(contrast AG's opinion with that of the Court): P had subscribed to a language course with a company and later decided to cancel her subscription, which was allowed for by an EU directive. The company refused to cancel her subscription and assigned its rights to Recreb, who went to court to obtain the money from her. Court was unsure whether the EC directive, which had not been transposed into Italian law (despite the time limit for transposition expiring). The ECJ said (1) that the directive was clear, unconditional etc so that it could be said to confer rights; (2) that untransposed directives cannot grant private citizens rights that are enforceable against each other (Marshall- no horizontal direct effect); (3) that, however, following Marleasing, there was indirect effect so that the Italian court had to interpret Italian law within the meaning of the Directive; and (4) where interpretation is not possible and the plaintiff cannot enforce her rights granted by the directive, then the state must compensate her, under Francovich, since it is the state’s liability where someone has lost out because the state has not transposed a directive on time.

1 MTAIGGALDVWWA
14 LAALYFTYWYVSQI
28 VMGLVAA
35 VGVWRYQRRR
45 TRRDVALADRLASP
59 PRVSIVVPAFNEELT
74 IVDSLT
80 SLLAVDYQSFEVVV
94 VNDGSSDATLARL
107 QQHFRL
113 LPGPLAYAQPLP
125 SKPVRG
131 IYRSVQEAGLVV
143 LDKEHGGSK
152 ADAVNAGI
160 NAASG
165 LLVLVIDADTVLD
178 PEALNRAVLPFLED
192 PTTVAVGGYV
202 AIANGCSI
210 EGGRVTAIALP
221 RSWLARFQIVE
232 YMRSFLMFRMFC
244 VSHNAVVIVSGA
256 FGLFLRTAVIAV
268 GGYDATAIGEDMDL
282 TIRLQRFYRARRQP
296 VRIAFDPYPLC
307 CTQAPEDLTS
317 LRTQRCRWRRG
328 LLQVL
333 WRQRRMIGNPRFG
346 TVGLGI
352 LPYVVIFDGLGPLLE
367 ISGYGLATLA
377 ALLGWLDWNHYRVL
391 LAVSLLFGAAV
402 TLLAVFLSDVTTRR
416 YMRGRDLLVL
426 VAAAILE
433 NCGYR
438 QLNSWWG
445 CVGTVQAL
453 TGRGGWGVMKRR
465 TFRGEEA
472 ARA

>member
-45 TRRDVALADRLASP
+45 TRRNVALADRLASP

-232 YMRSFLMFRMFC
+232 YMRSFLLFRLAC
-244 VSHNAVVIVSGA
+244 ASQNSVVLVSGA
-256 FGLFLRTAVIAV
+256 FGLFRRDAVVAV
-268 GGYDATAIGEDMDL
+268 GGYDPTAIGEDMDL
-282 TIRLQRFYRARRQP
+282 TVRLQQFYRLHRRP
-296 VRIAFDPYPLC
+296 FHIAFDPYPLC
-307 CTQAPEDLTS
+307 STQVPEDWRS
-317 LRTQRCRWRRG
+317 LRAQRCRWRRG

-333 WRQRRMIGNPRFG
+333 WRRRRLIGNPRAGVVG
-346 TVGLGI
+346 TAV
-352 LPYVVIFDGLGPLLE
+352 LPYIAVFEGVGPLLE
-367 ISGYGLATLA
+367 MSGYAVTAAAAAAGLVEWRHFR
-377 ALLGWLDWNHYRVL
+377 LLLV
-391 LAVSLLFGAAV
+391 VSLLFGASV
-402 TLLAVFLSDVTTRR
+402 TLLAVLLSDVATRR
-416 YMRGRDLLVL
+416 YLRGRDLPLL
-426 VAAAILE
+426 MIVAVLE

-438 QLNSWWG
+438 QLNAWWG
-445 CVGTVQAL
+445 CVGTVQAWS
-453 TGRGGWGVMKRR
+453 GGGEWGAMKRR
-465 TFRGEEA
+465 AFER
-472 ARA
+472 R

AG Lenz: Vertical direct effect is of limited use to an individual where the directive is targeted at individuals, businesses, etc (as here). The way the courts get round this is through a broad interpretation of state, construction of domestic law in a way that is consistent with the directive, and state compensation. He says it would be better to give directives horizontal effect (contrary to ECJ ruling in this case): It would ensure that companies throughout union are on level playing field (whereas at the moment companies in state that transpose directives in time are at a disadvantage; It would further the approximation of laws, as is the stated aim of the treaty article concerned here; prevents discrimination, both of companies and consumers, to allow EC laws to apply differently to citizens of different MSs; and it would be better for legal certainty.